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Index of refraction versus oxygen partial pressure for tantalum oxide and silicon dioxide films produced by ion beam deposition

Description: Tantalum oxide and silicon oxide films were made using an ion beam sputtering system. It was found that even though these films were deposited from oxide targets, additions of oxygen were necessary to achieve stoichiometry and hence index of refraction. It was observed that the tantalum oxide target changed color from white to gray, indicating that the oxygen was being depleted from the target. The addition of oxygen to the chamber during deposition replenished the target and improved film stoichiometry. The deposition rate decreased with increasing oxygen partial pressure. It was experimentally determined that by varying the oxygen partial pressure and keeping all other variables fixed, the index of refraction of the film changed in a predictable manner. That is, as the oxygen partial pressure was increased, the index decreased rapidly initially and then reached a saturation point where it stayed fixed with oxygen content. With this data a coating process can be set up using the minimum amount of oxygen (thus increasing filament lifetime) to produce a fully stoichiometric film that has a fixed index. This paper will present the details of these observations and results.
Date: April 30, 1998
Creator: Goward, W.D.; Petersen, H.E.; Dijaili, S.P. & Walker, J.D.
Partner: UNT Libraries Government Documents Department

TECHNICAL BASIS AND APPLICATION OF NEW RULES ON FRACTURE CONTROL OF HIGH PRESSURE HYDROGEN VESSEL IN ASME SECTION VIII, DIVISION 3 CODE

Description: As a part of an ongoing activity to develop ASME Code rules for the hydrogen infrastructure, the ASME Boiler and Pressure Vessel Code Committee approved new fracture control rules for Section VIII, Division 3 vessels in 2006. These rules have been incorporated into new Article KD-10 in Division 3. The new rules require determining fatigue crack growth rate and fracture resistance properties of materials in high pressure hydrogen gas. Test methods have been specified to measure these fracture properties, which are required to be used in establishing the vessel fatigue life. An example has been given to demonstrate the application of these new rules.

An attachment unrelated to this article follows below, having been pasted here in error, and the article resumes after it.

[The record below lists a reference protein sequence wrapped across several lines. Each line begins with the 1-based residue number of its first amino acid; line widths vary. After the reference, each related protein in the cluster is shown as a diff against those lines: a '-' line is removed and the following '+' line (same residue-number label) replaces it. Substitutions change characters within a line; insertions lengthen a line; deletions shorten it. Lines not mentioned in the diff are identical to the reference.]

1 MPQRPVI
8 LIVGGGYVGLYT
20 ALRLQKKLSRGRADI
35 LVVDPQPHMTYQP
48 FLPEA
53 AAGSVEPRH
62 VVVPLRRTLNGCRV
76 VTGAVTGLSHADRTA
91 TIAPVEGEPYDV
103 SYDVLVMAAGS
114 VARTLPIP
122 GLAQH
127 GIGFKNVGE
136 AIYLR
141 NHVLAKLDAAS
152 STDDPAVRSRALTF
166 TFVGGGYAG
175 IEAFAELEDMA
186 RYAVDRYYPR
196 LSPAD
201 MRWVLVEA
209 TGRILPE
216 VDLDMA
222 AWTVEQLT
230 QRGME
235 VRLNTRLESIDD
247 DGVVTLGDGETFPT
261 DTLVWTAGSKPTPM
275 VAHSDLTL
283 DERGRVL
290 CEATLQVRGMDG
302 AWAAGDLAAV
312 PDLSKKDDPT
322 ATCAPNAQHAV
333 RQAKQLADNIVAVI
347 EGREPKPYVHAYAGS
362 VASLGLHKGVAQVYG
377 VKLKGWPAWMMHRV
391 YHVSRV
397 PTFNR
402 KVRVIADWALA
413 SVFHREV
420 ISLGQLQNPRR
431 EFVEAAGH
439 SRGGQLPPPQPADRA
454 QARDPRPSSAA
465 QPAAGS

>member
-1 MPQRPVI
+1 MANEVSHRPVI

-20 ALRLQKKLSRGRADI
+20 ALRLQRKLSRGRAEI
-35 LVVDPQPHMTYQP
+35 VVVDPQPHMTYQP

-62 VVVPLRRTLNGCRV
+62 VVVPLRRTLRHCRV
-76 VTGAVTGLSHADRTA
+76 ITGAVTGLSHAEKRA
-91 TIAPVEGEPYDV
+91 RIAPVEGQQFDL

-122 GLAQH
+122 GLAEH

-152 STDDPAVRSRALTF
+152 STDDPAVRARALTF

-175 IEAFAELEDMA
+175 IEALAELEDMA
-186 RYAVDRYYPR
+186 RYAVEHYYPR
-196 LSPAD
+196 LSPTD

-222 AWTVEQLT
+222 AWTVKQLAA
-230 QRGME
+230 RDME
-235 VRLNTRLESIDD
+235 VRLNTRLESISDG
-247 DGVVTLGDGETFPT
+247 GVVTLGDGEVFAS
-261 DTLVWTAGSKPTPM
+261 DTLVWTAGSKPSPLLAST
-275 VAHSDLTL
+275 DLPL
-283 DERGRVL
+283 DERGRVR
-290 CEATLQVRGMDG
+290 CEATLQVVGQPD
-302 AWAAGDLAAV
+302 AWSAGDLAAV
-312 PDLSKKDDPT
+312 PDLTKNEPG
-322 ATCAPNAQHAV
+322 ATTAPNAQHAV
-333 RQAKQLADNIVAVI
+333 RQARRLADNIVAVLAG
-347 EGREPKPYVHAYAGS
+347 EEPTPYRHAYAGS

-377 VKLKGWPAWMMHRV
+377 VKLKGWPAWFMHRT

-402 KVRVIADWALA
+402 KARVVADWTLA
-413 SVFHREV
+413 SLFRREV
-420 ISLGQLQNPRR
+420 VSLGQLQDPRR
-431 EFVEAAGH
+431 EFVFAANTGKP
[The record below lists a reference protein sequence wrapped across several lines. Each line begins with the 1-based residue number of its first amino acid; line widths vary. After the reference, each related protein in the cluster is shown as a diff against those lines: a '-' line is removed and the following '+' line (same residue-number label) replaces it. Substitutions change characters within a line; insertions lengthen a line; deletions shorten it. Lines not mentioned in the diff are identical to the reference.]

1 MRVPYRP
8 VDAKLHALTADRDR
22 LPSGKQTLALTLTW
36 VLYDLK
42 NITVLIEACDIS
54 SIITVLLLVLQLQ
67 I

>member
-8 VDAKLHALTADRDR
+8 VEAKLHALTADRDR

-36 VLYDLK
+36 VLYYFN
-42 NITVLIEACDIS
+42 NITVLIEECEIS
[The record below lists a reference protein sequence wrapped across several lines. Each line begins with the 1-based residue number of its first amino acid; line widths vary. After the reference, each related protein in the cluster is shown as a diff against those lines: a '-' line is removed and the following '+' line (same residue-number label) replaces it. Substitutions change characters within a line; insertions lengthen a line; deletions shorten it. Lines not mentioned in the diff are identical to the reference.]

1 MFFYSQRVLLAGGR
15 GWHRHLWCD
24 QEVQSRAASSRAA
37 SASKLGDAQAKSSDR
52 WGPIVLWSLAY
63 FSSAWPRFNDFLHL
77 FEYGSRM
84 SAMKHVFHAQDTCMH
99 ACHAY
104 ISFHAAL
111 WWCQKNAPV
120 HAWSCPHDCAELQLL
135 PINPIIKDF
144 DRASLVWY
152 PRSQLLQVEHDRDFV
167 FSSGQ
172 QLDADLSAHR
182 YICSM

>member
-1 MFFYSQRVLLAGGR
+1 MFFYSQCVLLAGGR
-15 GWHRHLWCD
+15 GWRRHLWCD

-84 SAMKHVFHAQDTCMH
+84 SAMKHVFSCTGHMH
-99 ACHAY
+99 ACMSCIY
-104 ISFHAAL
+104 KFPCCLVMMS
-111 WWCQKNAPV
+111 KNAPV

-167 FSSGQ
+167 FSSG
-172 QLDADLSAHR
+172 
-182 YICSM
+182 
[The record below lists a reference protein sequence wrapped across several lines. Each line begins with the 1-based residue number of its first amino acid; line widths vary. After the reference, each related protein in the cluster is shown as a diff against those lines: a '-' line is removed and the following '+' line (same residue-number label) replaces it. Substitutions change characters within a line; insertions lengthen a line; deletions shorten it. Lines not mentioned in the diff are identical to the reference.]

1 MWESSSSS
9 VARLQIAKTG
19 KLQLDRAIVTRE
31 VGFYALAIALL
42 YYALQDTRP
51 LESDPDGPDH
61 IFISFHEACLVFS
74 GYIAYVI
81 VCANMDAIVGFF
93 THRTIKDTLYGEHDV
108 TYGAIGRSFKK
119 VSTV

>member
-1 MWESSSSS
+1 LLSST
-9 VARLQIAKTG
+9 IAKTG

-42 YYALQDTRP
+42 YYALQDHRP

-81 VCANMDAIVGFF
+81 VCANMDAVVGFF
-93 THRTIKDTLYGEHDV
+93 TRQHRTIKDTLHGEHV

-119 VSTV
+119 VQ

Date: April 30, 2007
Creator: Rawls, G
Partner: UNT Libraries Government Documents Department

Analysis of internal pressure behavior as a function of vent size in a radioisotopic thermoelectric generator

Description: From joint meeting of the American Nuclear Society and the Atomic Industrial Forum and Nuclear Energy Exhibition; San Francisco, California, USA (11 Nov 1973). A theoretical investigation was undertaken to determine the effect of acceptable cladding vent sizes on the internal oxygen pressure in a PuO/ sub 2/ fuel sphere of a heat source capsule which consists of the fuel sphere clad in lr metal. The results are to be used in the design of a radioisotope- fueled thermoelectric generator for space applications (SNAP). The vents must be large enough to minimize the oxygen pressure in the sphere, thereby minimizing the transport of Ir, and, at the same time, small enough to prevent the escape from the capsule of particulate Pu. The vent is idealized as a short tube of length l and radius a. The flow equations assume transitional viscous-molecular flow through such a shont tube. The results indicate that a vent with a l/a ratio of S significantly improves the oxygen exhaust rate in the fuel capsules as compared to smaller vent sizes and should solve the problems resulting from the transport of iridium. (LCL)
Date: April 30, 1974
Creator: Travis, J.R.; Peterson, D.E. & Mulford, R.N.R.
Partner: UNT Libraries Government Documents Department